Vamivakas received his bachelor’s, master’s and doctorate degrees in electrical and computer engineering from Boston University. Prior to joining UR, he served as a fellow, lecturer, lab instructor and post-doctoral research associate at the University of Cambridge in the United Kingdom. He also worked as a consultant with Micron-Thermal Photovoltaic Corp. in Boston, providing theoretical support for a narrow gap thermal photovoltaic project. He enjoys spending his free time with his wife Kristina and three children Ellie, Claire and Max.
– Amanda Renko
Engineer of Distinction
Stephen G. Mischissin
Director of Utilities and Energy Management
University of Rochester
With nearly 30 years’ experience in higher education facilities management, Stephen Mischissin has proven himself as a leader in his field.
Mischissin arrived at the University of Rochester as its director of utilities and energy management in 2010. His career previously took him to Dartmouth College, Stanford University, Williams College and the University of Nevada-Reno.
Mischissin is responsible for supervising 60 employees and supporting the 24/7 operation of campus utilities and building energy management systems for more than 9 million gross square feet of facilities, including Strong Memorial Hospital and Golisano Children’s Hospital. He also monitors energy use and costs and the performance of the university’s central plant, making frequent reports to senior administrators.
Mischissin counts preparing and implementing a sweeping infrastructure assessment and master plan report as one of his greatest accomplishments. Ultimately, the university committed over $100 million to upgrade utility systems over a 10-year period. The plan is currently about 70 percent completed or in progress.
Those projects include expansion of the university’s mid-campus chiller plant, a new electric distribution system and electric substation in partnership with RG&E and several energy reduction upgrades.
Another gratifying project included leading an effort to reduce energy usage in the university’s medical research laboratories, which led to the reduction of outside air needs in the university’s largest research building and a savings of 40 percent of annual energy use.
A graduate of Rutgers University’s mechanical engineering program, Mischissin credits his exposure to thermodynamics in college with helping him choose a career in power generation and HVAC. “It gave me focus and a goal that has served me well my entire career,” he said.
In his management role, Mischissin has been able to mentor and support young engineers and provide them with challenges that helped them grow confident and find early career success.
– Amanda Renko
Donald P. Nims, Jr.
Principal and Practice Leader, Hydropower Group
With his extensive resume, Donald Nims has been a leader in the local engineering community for over 30 years.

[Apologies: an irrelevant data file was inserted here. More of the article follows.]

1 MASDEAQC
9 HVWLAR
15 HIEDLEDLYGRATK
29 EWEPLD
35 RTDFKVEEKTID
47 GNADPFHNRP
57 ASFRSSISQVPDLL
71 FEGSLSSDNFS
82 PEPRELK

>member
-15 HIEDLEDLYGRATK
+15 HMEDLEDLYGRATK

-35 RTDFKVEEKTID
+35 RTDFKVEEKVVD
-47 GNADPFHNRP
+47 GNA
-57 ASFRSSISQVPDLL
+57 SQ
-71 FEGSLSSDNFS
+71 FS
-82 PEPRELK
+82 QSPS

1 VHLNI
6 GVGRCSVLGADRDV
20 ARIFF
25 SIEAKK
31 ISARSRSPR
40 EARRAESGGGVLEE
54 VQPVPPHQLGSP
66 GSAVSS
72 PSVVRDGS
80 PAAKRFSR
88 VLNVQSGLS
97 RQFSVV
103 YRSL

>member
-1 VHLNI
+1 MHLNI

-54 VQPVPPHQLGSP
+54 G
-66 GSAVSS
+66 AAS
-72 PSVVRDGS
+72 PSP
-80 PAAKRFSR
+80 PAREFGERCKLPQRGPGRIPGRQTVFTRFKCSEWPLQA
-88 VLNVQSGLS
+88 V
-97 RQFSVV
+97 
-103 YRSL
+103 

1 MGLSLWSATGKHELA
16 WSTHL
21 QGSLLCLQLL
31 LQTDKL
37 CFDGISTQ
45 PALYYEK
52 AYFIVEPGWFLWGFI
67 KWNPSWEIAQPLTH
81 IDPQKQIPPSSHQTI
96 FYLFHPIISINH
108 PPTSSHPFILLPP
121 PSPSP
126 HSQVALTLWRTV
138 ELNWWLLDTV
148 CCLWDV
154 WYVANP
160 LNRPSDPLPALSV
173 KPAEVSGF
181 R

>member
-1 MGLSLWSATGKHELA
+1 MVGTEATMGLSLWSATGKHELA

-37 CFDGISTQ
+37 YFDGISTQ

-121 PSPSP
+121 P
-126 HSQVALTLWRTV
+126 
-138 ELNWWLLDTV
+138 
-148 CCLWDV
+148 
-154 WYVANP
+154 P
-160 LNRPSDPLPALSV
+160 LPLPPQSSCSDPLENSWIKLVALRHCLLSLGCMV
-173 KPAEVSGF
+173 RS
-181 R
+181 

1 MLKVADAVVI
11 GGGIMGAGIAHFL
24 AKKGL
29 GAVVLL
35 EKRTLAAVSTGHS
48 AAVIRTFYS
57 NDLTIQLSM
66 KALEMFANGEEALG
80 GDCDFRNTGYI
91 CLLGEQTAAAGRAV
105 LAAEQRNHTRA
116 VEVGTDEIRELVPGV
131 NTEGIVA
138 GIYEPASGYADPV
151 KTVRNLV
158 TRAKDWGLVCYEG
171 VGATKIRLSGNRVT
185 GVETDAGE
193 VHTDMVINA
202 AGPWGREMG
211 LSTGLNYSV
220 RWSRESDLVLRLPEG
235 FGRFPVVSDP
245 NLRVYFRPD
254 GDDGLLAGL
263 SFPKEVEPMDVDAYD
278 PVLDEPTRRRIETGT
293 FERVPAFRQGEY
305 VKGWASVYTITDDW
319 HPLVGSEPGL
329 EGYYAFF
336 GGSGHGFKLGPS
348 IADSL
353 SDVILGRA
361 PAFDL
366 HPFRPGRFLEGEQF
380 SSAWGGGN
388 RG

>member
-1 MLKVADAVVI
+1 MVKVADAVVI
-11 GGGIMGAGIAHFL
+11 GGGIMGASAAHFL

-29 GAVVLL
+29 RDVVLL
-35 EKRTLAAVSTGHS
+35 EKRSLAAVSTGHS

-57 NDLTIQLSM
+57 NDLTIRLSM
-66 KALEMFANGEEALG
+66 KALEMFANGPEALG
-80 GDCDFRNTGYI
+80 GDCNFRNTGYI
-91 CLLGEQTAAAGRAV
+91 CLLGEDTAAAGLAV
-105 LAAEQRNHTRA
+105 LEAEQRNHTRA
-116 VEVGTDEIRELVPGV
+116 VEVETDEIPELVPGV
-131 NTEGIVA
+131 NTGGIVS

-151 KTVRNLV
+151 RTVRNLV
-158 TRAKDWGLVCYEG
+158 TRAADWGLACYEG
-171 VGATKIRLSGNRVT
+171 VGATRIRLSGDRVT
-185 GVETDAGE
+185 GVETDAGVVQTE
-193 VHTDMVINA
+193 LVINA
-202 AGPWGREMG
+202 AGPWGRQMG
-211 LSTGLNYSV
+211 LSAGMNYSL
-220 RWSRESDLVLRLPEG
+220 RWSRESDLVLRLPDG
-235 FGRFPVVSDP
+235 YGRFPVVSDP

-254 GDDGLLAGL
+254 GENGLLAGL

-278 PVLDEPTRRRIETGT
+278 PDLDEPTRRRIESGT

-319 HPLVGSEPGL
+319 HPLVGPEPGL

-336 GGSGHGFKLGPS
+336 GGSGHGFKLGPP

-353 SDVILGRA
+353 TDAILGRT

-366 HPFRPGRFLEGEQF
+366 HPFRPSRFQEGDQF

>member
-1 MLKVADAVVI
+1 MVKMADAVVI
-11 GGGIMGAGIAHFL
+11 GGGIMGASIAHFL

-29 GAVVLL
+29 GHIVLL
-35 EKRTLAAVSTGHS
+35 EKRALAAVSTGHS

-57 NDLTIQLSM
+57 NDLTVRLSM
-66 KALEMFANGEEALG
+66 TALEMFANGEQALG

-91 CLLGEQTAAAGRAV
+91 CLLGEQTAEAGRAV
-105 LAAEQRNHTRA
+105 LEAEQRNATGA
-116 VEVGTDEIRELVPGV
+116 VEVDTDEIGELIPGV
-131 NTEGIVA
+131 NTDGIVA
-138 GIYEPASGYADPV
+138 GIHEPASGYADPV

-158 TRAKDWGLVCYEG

Nims has distinguished himself as a practicing professional engineer at all levels: as a construction engineer, design engineer, project engineer, project manager and business leader for dam, highway, bridge and historic lock restoration projects. Currently principal and leader of the hydropower practice at Bergmann, “Don’s background and resourcefulness has been beneficial at bringing the firm into a new market,” says Thomas C. Mitchell, executive vice president at the firm.
For the last five years, he was Bergmann’s director of quality and risk, focused on the firm’s continuous improvement. In that role, he devised and implemented quality improvement plans, developed processes and policies to improve workflow, implemented a social media forum for project managers to communicate best practices and seek advice, created a career development program for project managers, and identified root causes for challenges to achieving cost-efficient and effective quality.
Nims, a graduate of Clarkson University’s civil engineering program, began his career at Bechtel Power Corporation in Gaithersburg, Maryland. He moved to Rochester in 1985 to take a position with Clark Patterson Associates, where he completed the design of over 25 bridges and 20 miles of highway projects. From 2001 to 2005 he served as an associate principal at Wendel Duchscherer in Buffalo.
Nims says his most rewarding professional accomplishment has been “working with a group of experts to design the historic rehabilitation of the Flight of Five locks on the Erie Canal,” which brought forth transformation in the City of Lockport.
As past president of the Rochester Engineering Society and the New York State Society for Professional Engineers, Nims worked to implement mandatory continuing education standards and a new law for permissible forms of ownership. He is also a member of the National Hydropower Association and this summer will join the board of directors of Mary Cariola Children’s Center. He scores tests at the Mathcounts competition for middle school students, interviews scholarship candidates, and speaks often to young engineers to encourage them to pursue professional licensure.